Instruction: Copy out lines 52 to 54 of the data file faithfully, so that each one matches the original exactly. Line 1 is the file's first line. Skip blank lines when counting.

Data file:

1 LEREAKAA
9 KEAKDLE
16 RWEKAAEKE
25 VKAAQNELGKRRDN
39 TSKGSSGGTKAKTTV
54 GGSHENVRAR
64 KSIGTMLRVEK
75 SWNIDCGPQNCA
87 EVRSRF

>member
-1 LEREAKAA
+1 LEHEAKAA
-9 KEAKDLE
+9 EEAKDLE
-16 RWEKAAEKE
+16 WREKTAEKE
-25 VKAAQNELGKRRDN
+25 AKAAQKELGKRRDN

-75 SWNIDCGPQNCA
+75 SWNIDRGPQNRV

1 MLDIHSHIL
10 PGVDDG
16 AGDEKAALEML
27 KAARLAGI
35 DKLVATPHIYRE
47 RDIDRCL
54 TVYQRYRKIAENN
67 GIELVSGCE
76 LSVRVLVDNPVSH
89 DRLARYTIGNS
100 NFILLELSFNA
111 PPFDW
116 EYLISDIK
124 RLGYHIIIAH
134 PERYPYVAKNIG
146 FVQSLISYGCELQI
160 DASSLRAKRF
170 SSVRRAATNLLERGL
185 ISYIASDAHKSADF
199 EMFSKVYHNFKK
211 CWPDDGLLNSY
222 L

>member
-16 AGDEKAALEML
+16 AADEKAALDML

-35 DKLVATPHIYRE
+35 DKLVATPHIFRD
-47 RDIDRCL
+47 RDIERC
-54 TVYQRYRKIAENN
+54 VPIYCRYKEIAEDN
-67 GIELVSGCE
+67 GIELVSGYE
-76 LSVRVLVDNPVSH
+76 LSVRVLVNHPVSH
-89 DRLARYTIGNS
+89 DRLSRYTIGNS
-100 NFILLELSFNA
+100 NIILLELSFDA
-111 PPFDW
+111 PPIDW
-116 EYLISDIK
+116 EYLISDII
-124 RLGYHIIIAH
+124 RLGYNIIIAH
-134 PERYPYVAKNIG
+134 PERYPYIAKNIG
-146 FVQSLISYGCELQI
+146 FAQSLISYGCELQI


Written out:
-67 GIELVSGCE
+67 GIELVSGYE
-76 LSVRVLVDNPVSH